“I can’t believe it was to the extent he portrayed it,” Wilson says of Brecel. “Maybe he had a couple of drinks out every night. If you start having four, five drinks that’s going to affect you. But I do believe he was hardly practising and that he was going out and enjoying himself. I get that to an extent.”

Brecel has had limited success since becoming world champion and Wilson says: “Naturally he’s enjoyed his lifestyle. But maybe he’ll now think: ‘Let’s knuckle down again.’”

Did Brecel’s victory give Wilson and others on the fringe of the elite the belief that they, too, can become world champions? “He showed it can be done. But you don’t necessarily have to play your best game. You just have to play a good, solid game for a couple of weeks. Anyone near the top 16 knows it can be won.”

It took Wilson 18 years to win his first tournament – the 2022 Scottish Open. But this season he has won both the Scottish Open and the Welsh Open and, as he says with a smile on the eve of the world championships, “I’ve been told I might be a dark horse. I know if I play well I’ve got a chance of beating anyone. But it’s about playing well more times than not and that’s what I’m striving to do in every tournament. I want a bit more consistency.”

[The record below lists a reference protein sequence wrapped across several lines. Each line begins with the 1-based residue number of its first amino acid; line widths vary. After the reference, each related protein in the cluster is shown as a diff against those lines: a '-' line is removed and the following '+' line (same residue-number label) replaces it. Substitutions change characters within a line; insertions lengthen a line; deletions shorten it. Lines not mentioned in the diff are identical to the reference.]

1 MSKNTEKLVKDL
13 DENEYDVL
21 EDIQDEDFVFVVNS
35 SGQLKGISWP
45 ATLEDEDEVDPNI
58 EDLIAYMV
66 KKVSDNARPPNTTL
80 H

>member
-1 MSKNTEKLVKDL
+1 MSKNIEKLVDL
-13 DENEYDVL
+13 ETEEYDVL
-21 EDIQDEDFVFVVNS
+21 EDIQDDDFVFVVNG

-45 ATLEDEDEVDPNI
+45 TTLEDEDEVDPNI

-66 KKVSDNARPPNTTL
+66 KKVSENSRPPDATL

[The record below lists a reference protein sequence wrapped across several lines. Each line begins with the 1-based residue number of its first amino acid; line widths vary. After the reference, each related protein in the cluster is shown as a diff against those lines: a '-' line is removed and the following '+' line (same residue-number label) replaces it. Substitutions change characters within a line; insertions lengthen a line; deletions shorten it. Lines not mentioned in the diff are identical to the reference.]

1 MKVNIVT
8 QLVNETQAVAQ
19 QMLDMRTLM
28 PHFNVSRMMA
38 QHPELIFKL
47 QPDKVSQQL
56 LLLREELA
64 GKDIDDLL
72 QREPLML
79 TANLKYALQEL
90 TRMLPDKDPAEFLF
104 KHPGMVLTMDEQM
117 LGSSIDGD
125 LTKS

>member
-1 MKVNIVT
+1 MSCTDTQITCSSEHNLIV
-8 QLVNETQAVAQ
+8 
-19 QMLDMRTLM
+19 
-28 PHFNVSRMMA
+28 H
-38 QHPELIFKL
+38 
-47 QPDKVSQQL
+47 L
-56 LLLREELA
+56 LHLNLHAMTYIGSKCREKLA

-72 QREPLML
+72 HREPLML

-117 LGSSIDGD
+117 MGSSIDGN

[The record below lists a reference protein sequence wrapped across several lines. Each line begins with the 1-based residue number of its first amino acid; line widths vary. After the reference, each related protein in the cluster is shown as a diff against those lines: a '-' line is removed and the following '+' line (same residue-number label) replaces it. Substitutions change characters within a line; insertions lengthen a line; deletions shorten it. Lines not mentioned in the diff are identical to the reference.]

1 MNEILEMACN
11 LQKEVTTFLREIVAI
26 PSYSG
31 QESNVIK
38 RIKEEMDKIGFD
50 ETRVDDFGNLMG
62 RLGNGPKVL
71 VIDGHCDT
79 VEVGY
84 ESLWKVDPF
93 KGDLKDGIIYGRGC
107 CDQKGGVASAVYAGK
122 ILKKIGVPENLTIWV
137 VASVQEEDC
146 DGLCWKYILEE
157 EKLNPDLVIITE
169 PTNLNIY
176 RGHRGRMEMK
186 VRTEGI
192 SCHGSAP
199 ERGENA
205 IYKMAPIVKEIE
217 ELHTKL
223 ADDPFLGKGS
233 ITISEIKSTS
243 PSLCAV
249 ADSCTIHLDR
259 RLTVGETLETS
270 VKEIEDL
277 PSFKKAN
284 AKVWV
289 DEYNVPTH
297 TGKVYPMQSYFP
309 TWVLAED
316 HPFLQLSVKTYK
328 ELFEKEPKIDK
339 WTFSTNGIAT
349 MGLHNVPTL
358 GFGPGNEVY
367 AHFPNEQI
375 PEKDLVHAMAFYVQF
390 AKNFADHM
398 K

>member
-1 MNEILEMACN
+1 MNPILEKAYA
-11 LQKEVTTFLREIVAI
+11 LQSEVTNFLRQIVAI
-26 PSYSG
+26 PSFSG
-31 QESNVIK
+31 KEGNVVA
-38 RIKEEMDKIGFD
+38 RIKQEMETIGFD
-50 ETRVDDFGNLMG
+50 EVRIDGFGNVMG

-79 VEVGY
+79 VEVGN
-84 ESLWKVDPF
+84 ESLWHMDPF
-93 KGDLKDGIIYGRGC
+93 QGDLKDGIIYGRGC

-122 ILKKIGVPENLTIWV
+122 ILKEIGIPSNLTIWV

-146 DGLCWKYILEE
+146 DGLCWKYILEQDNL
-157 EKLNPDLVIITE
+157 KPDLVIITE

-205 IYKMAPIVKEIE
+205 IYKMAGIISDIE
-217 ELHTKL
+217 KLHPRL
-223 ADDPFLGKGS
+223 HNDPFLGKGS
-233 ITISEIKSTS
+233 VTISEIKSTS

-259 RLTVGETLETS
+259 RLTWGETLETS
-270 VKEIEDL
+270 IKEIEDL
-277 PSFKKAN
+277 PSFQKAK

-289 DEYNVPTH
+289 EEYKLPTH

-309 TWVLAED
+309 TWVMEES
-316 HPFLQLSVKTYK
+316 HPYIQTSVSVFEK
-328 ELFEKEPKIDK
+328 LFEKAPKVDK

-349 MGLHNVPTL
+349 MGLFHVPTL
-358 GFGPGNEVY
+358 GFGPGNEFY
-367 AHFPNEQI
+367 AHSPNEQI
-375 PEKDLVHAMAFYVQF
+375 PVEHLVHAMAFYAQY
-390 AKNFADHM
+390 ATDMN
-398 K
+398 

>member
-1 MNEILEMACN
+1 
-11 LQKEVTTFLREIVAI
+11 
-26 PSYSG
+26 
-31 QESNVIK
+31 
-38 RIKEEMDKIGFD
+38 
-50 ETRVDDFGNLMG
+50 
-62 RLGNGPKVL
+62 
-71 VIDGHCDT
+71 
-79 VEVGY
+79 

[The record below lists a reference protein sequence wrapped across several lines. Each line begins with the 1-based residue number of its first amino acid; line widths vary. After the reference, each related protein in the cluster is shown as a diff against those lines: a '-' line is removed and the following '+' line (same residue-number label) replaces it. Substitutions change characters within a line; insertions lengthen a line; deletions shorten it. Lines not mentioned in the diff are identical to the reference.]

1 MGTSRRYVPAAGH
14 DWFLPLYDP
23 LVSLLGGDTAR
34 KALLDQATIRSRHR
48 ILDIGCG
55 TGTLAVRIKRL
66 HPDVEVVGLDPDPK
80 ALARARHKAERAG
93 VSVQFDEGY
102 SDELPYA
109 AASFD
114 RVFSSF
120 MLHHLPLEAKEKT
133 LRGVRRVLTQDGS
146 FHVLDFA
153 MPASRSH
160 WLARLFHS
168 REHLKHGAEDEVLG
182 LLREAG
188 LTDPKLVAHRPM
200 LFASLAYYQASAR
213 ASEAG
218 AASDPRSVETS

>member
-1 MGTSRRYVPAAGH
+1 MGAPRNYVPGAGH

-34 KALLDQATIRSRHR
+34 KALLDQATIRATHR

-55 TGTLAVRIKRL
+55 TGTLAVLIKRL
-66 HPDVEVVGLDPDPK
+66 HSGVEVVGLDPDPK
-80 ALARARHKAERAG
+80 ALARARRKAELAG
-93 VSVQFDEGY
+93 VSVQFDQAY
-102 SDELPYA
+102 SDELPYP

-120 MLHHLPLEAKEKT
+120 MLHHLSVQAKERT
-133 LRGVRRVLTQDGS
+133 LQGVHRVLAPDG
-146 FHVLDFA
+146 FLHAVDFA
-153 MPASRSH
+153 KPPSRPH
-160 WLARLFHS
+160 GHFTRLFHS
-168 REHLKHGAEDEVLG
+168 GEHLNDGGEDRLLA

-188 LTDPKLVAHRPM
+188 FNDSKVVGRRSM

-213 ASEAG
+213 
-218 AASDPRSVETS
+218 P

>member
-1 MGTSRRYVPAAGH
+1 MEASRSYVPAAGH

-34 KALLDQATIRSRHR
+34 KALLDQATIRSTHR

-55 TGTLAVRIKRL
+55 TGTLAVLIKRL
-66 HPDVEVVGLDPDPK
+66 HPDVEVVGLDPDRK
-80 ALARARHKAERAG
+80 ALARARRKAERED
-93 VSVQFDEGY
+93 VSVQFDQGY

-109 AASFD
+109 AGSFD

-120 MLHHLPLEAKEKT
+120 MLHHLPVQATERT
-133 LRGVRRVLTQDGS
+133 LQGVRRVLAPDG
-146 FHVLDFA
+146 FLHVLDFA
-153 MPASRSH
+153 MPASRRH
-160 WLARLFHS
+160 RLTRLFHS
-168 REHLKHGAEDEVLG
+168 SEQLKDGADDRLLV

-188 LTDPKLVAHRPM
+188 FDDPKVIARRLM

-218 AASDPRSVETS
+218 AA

That pragmatic approach, forged in a frozen food factory and a taxi, has helped Wilson overcome doubts about his unusual cueing technique. The down-to-earth Tyneside Terror also remains, winningly, rooted in real life. “If I put my cue away now, I’ve got some money in the bank but it’s not going to last long. So you’ve got to remember that you’re doing something for a living that you’ve always loved and it’s a privilege to do so. I’ve always remembered where I’ve come from and what I’ve had and not had. I’m still pushing to have more, because you never know when it’s going to run dry.

“It’s a great season if you win a tournament and you stay in the top 16. I’ve won two this season and if I was to carry on like that every year then that’s a great, great career. You can’t guarantee it but, yeah, that’s the dream.”

Sign up to read this article
Read news from 100’s of titles, curated specifically for you.
Already a member? Sign in here
Related Stories
Top stories on inkl right now
One subscription that gives you access to news from hundreds of sites
Already a member? Sign in here
Our Picks
Fourteen days free
Download the app
One app. One membership.
100+ trusted global sources.